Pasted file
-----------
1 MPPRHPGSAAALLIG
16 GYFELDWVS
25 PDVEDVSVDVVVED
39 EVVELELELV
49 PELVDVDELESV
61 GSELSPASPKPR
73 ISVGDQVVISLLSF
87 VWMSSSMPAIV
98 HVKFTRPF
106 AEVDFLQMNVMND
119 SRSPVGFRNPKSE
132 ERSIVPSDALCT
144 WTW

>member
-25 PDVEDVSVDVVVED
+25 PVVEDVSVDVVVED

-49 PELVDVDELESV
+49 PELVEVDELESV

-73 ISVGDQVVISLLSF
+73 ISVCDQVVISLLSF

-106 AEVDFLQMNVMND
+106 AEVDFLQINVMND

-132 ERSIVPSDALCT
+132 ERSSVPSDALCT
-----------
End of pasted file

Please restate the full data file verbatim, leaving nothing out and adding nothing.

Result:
1 MPPRHPGSAAALLIG
16 GYFELDWVS
25 PDVEDVSVDVVVED
39 EVVELELELV
49 PELVDVDELESV
61 GSELSPASPKPR
73 ISVGDQVVISLLSF
87 VWMSSSMPAIV
98 HVKFTRPF
106 AEVDFLQMNVMND
119 SRSPVGFRNPKSE
132 ERSIVPSDALCT
144 WTW

>member
-25 PDVEDVSVDVVVED
+25 PVVEDVSVDVVVED

-49 PELVDVDELESV
+49 PELVEVDELESV

-73 ISVGDQVVISLLSF
+73 ISVCDQVVISLLSF

-106 AEVDFLQMNVMND
+106 AEVDFLQINVMND

-132 ERSIVPSDALCT
+132 ERSSVPSDALCT